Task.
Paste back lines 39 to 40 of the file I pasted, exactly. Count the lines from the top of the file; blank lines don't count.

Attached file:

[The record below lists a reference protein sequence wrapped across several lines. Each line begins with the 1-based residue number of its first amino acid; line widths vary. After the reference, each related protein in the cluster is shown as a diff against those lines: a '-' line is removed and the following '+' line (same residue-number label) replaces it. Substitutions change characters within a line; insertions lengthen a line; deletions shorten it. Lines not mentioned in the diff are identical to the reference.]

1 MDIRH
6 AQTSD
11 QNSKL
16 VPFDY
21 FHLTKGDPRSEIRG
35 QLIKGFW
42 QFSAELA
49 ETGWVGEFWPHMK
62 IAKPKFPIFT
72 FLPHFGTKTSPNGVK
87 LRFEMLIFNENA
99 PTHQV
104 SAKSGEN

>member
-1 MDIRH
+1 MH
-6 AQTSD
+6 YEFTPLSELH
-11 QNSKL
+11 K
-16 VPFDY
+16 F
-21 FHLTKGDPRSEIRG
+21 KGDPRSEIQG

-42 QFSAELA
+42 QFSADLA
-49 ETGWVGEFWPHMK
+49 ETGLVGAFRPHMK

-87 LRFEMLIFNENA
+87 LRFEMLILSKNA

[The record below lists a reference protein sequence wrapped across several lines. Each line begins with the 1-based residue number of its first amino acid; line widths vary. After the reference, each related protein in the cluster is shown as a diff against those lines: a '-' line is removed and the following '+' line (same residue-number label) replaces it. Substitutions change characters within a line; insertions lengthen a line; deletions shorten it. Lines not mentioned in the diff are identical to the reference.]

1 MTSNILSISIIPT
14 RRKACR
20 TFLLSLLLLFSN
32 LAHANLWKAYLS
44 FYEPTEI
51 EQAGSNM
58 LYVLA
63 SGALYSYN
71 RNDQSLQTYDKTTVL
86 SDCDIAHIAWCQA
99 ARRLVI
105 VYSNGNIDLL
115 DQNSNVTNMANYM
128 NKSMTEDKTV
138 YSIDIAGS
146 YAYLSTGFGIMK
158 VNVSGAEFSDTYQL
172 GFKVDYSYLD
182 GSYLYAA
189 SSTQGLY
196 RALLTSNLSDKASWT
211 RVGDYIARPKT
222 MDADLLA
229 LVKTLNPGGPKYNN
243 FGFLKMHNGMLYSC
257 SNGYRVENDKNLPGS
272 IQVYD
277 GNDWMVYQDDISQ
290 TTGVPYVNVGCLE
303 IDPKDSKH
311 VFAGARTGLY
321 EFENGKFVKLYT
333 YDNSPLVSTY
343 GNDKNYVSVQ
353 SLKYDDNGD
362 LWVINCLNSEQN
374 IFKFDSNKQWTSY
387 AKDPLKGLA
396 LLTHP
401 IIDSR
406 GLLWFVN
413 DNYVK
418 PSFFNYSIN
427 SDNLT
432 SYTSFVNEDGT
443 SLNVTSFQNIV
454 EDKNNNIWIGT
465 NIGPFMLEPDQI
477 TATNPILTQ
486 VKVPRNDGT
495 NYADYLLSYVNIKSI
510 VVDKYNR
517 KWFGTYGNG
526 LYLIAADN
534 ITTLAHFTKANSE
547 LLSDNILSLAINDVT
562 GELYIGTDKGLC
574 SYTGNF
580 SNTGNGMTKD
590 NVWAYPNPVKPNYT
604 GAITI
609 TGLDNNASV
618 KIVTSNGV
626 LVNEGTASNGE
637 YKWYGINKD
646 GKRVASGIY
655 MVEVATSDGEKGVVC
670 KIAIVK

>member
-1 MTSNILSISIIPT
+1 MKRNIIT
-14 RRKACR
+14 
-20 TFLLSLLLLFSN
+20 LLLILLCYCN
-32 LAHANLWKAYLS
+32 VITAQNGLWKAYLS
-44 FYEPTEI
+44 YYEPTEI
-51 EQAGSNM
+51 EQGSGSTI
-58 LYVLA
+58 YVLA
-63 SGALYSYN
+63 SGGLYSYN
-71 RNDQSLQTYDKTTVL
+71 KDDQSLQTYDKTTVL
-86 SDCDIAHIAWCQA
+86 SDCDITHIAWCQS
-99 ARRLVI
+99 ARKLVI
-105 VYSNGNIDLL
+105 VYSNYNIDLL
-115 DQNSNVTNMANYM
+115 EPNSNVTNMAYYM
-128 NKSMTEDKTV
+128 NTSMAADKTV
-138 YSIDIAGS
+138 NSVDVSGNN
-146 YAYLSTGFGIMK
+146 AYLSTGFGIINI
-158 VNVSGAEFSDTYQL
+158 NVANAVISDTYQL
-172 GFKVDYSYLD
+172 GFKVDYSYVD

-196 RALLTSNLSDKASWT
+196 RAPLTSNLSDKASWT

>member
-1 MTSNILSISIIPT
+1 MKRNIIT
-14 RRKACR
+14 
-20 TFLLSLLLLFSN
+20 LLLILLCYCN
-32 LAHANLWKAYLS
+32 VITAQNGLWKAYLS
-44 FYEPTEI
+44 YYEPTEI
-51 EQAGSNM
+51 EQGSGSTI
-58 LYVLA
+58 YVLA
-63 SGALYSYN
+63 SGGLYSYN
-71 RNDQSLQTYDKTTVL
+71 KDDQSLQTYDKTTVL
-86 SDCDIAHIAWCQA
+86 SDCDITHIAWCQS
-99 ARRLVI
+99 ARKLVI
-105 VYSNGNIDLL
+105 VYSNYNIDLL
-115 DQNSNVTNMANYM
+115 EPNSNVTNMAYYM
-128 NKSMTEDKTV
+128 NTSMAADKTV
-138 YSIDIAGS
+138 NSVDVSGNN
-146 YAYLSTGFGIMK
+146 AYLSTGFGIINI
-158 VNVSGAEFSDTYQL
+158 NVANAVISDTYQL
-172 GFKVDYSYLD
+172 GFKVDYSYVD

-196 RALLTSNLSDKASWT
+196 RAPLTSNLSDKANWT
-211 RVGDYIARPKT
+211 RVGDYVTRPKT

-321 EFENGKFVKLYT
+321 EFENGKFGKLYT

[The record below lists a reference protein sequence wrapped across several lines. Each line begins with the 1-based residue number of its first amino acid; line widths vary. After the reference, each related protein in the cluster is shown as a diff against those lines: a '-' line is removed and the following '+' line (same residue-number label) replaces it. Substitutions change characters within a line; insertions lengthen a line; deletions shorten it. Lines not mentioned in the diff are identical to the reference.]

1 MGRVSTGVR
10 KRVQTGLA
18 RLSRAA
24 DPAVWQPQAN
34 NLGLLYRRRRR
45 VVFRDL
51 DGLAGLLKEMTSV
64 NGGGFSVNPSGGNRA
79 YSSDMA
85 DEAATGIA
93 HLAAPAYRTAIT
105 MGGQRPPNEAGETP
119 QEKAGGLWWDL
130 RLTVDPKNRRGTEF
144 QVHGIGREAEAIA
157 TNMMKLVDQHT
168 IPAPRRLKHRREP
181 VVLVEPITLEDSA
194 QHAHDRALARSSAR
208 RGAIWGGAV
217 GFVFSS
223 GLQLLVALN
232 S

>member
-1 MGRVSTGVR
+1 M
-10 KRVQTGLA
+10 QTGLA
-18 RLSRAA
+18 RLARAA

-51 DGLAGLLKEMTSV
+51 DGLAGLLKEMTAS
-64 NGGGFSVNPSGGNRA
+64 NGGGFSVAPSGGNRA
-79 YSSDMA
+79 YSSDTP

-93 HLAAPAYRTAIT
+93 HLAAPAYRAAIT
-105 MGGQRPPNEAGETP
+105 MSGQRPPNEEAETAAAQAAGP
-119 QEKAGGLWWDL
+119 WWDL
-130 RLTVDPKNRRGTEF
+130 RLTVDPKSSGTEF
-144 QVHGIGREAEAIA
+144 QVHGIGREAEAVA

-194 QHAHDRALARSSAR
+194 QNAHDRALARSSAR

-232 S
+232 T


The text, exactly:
58 LYVLA
63 SGALYSYN